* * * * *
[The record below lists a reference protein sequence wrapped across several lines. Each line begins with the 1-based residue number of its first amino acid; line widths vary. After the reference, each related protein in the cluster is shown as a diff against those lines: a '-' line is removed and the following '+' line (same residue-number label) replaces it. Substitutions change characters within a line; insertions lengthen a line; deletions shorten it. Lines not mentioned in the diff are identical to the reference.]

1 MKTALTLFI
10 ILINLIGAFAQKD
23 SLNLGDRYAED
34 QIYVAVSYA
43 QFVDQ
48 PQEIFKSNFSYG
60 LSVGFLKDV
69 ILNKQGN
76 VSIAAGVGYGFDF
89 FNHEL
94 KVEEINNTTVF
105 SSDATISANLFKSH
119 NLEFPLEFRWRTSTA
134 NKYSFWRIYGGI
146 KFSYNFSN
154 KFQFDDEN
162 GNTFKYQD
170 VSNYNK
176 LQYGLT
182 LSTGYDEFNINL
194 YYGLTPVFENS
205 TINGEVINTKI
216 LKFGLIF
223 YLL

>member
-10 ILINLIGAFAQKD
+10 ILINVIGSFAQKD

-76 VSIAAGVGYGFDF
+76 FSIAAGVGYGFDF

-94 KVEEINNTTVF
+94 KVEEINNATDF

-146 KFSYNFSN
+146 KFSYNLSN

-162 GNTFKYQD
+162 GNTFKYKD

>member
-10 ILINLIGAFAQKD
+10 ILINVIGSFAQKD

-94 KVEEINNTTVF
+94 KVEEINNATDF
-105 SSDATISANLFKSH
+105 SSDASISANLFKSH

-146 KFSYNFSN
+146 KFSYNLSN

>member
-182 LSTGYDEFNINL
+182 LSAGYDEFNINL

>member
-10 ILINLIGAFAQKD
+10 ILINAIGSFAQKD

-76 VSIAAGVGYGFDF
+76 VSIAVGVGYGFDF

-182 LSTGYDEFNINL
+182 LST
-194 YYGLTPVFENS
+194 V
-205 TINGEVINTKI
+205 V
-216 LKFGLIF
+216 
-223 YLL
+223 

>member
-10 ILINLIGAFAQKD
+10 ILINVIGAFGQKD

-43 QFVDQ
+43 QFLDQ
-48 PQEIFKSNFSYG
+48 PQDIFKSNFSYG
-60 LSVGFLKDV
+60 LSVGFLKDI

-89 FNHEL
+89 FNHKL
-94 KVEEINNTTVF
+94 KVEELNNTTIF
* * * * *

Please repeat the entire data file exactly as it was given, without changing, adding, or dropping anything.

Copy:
[The record below lists a reference protein sequence wrapped across several lines. Each line begins with the 1-based residue number of its first amino acid; line widths vary. After the reference, each related protein in the cluster is shown as a diff against those lines: a '-' line is removed and the following '+' line (same residue-number label) replaces it. Substitutions change characters within a line; insertions lengthen a line; deletions shorten it. Lines not mentioned in the diff are identical to the reference.]

1 MKTALTLFI
10 ILINLIGAFAQKD
23 SLNLGDRYAED
34 QIYVAVSYA
43 QFVDQ
48 PQEIFKSNFSYG
60 LSVGFLKDV
69 ILNKQGN
76 VSIAAGVGYGFDF
89 FNHEL
94 KVEEINNTTVF
105 SSDATISANLFKSH
119 NLEFPLEFRWRTSTA
134 NKYSFWRIYGGI
146 KFSYNFSN
154 KFQFDDEN
162 GNTFKYQD
170 VSNYNK
176 LQYGLT
182 LSTGYDEFNINL
194 YYGLTPVFENS
205 TINGEVINTKI
216 LKFGLIF
223 YLL

>member
-10 ILINLIGAFAQKD
+10 ILINVIGSFAQKD

-76 VSIAAGVGYGFDF
+76 FSIAAGVGYGFDF

-94 KVEEINNTTVF
+94 KVEEINNATDF

-146 KFSYNFSN
+146 KFSYNLSN

-162 GNTFKYQD
+162 GNTFKYKD

>member
-10 ILINLIGAFAQKD
+10 ILINVIGSFAQKD

-94 KVEEINNTTVF
+94 KVEEINNATDF
-105 SSDATISANLFKSH
+105 SSDASISANLFKSH

-146 KFSYNFSN
+146 KFSYNLSN

>member
-182 LSTGYDEFNINL
+182 LSAGYDEFNINL

>member
-10 ILINLIGAFAQKD
+10 ILINAIGSFAQKD

-76 VSIAAGVGYGFDF
+76 VSIAVGVGYGFDF

-182 LSTGYDEFNINL
+182 LST
-194 YYGLTPVFENS
+194 V
-205 TINGEVINTKI
+205 V
-216 LKFGLIF
+216 
-223 YLL
+223 

>member
-10 ILINLIGAFAQKD
+10 ILINVIGAFGQKD

-43 QFVDQ
+43 QFLDQ
-48 PQEIFKSNFSYG
+48 PQDIFKSNFSYG
-60 LSVGFLKDV
+60 LSVGFLKDI

-89 FNHEL
+89 FNHKL
-94 KVEEINNTTVF
+94 KVEELNNTTIF